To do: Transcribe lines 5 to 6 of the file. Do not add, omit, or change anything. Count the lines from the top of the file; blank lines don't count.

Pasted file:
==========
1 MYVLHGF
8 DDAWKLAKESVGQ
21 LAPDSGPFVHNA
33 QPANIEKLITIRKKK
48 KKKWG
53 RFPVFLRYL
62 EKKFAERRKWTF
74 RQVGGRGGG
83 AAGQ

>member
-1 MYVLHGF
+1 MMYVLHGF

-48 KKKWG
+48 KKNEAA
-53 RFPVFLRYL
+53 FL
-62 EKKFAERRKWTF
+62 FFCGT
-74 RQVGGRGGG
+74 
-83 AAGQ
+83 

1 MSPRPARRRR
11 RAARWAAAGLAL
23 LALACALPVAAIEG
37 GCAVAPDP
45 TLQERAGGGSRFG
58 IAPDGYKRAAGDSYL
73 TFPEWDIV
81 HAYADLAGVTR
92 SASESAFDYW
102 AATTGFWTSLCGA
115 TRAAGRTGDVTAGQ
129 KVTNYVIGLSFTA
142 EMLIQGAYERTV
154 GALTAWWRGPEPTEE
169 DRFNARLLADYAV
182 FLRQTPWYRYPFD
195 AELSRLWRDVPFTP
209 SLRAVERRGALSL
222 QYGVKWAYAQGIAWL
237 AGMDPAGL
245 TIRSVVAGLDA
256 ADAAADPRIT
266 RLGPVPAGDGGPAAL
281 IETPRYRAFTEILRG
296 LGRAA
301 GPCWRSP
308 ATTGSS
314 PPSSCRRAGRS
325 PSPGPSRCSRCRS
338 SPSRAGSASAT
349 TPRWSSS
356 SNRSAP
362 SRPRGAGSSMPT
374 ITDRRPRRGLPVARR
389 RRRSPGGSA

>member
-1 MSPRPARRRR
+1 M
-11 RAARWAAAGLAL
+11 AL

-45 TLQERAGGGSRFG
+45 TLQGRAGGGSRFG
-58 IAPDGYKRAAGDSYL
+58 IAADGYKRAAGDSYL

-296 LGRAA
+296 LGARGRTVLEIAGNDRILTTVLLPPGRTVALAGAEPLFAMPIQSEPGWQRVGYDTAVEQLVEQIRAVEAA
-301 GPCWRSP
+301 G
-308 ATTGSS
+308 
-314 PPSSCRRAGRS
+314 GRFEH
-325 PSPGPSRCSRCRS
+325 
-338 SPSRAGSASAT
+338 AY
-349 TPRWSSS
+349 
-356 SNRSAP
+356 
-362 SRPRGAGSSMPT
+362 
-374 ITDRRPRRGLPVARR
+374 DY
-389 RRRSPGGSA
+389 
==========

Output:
48 KKKWG
53 RFPVFLRYL